Milledgeville, Georgia

July 2014

From 1804 to 1868, Milledgeville proudly served as Georgia’s capital. Many remnants of that era, such as the Old Governor’s Mansion, can still be seen today. Far less grand, however, are some of the signs of modern times—a community divided by major state highways, unemployment and deteriorating neighborhoods.

Increasing poverty has sapped the health of residents, including the children who live in this largely White and African-American city of less than 20,000. Milledgeville is the seat of rural Baldwin County, which occupies the geographic center of the state, and childhood obesity is rampant in both city and county. The Center for Health and Social Issues at Georgia College & State University (GCSU) aims to change the downward health spiral with a project funded through Healthy Kids, Healthy Communities (HKHC). The Center is leading a partnership that intends to turn Milledgeville and Baldwin County into a place where children and adults can easily bike, walk and find affordable, nutritious food. The project’s name is also its goal: Live Healthy Baldwin.

The county has made progress in recent years in adding trails and sports fields to established recreation areas. In Milledgeville, there is growing interest in renovating the downtown streetscape with farmers’ markets, and amenities for bicyclists and pedestrians. Yet the rural and built environments in Milledgeville have presented some sizeable challenges. The city has no public transportation, and six of its seven schools are clustered together on one campus and cut off from residential areas by a trio of ​busy highways. Many children simply can’t walk or bike to school safely. The HKHC partners in Milledgeville have worked to circumvent the problem via a nine-mile bicycle/pedestrian trail that will travel east to west, running underneath the high-speed roadways and connecting neighborhoods to the schools.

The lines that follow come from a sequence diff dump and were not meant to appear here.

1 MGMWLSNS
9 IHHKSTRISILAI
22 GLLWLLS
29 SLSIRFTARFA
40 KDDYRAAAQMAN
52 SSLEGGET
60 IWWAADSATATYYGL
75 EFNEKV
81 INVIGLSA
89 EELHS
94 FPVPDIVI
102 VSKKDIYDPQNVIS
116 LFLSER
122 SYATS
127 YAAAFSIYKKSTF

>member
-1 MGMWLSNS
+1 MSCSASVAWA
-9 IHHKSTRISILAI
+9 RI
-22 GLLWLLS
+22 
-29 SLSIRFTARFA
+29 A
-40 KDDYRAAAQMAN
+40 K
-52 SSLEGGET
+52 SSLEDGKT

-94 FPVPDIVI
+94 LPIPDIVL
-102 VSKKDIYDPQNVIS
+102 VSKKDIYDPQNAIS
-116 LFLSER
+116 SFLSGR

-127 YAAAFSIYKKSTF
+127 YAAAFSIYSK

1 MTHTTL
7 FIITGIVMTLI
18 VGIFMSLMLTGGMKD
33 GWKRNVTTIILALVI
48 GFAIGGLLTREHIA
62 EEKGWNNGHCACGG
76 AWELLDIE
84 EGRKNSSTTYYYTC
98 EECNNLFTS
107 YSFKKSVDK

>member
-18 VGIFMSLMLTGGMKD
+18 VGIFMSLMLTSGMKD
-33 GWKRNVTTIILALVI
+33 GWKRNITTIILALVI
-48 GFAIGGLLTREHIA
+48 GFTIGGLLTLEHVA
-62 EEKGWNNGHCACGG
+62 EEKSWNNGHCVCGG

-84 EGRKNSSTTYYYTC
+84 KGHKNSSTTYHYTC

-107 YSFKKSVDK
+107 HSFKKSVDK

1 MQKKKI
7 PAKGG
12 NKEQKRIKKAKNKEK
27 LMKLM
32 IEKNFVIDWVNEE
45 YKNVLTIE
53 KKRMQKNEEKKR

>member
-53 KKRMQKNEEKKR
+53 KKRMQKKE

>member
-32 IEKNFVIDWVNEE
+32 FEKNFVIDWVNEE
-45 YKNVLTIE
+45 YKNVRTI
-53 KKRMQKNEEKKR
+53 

“One of our major goals under the HKHC project is to establish that trail along Fishing Creek, then we’ll have an ‘underground’ path that kids can use to get safely to school,’” said Project Director Jim Lidstone.  “A second goal of Live Healthy Baldwin has been to boost access to healthy food in low-income neighborhoods.”

Important participants in Live Healthy Baldwin are the Bicycling Club of Milledgeville, the Oconee River Greenway Authority and Foundation, the Milledgeville Community Garden Association, the Baldwin County Schools, Milledgeville/Baldwin County Chamber of Commerce, as well as Milledgeville City Council, and the Baldwin County Commission. It is evident that they and other partners know how to effectively tap the city’s assets, which include strong local support, to build and sustain the HKHC project’s vision.

Key accomplishments:

  • Influenced decision-making processes to support active living in Milledgeville through the appointed Mayor’s Bicycle and Pedestrian Advisory. Committee members led the effort that resulted in successful adoption of a Complete Streets Policy that includes safety and convenience considerations for pedestrians and bicyclists in new construction and reconstruction of city roadways.
  • Increased access to healthy food in low-income neighborhoods by establishing two community gardens in Baldwin County and four school gardens in the City of Milledgeville. These gardens served nearly 18,000 residents.
  • Established three new farmers’ markets which operate at key locations throughout the city – in the historic downtown area, at the Oconee River Greenway, and at a downtown church.
  • Leveraged funding to develop a community garden and orchard, as well as a quarter-mile edible walking trail at the Collins P. Lee Center in the Harrisburg neighborhood – a high-need area on the south side of the city that sits on property owned by the county and managed by the local Parks and Recreation Department.

Completed 1.5 miles of looped trails as part of Phase I of the Fishing Creek Community Trail.